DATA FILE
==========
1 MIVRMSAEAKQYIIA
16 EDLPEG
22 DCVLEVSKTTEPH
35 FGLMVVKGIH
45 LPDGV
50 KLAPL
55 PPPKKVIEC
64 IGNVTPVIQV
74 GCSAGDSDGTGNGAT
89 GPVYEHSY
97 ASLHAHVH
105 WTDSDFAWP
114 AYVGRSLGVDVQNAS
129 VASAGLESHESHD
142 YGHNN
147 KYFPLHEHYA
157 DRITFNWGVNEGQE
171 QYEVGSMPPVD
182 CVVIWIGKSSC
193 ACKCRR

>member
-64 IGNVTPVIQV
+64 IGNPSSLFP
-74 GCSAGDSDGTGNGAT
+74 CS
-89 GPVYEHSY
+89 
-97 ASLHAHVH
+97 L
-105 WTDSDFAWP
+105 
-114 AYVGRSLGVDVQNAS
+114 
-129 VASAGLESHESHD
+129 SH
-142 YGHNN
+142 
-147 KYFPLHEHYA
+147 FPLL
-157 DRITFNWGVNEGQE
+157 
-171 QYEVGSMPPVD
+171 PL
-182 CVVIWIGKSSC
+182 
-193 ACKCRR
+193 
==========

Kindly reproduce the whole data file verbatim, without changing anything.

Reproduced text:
1 MIVRMSAEAKQYIIA
16 EDLPEG
22 DCVLEVSKTTEPH
35 FGLMVVKGIH
45 LPDGV
50 KLAPL
55 PPPKKVIEC
64 IGNVTPVIQV
74 GCSAGDSDGTGNGAT
89 GPVYEHSY
97 ASLHAHVH
105 WTDSDFAWP
114 AYVGRSLGVDVQNAS
129 VASAGLESHESHD
142 YGHNN
147 KYFPLHEHYA
157 DRITFNWGVNEGQE
171 QYEVGSMPPVD
182 CVVIWIGKSSC
193 ACKCRR

>member
-64 IGNVTPVIQV
+64 IGNPSSLFP
-74 GCSAGDSDGTGNGAT
+74 CS
-89 GPVYEHSY
+89 
-97 ASLHAHVH
+97 L
-105 WTDSDFAWP
+105 
-114 AYVGRSLGVDVQNAS
+114 
-129 VASAGLESHESHD
+129 SH
-142 YGHNN
+142 
-147 KYFPLHEHYA
+147 FPLL
-157 DRITFNWGVNEGQE
+157 
-171 QYEVGSMPPVD
+171 PL
-182 CVVIWIGKSSC
+182 
-193 ACKCRR
+193 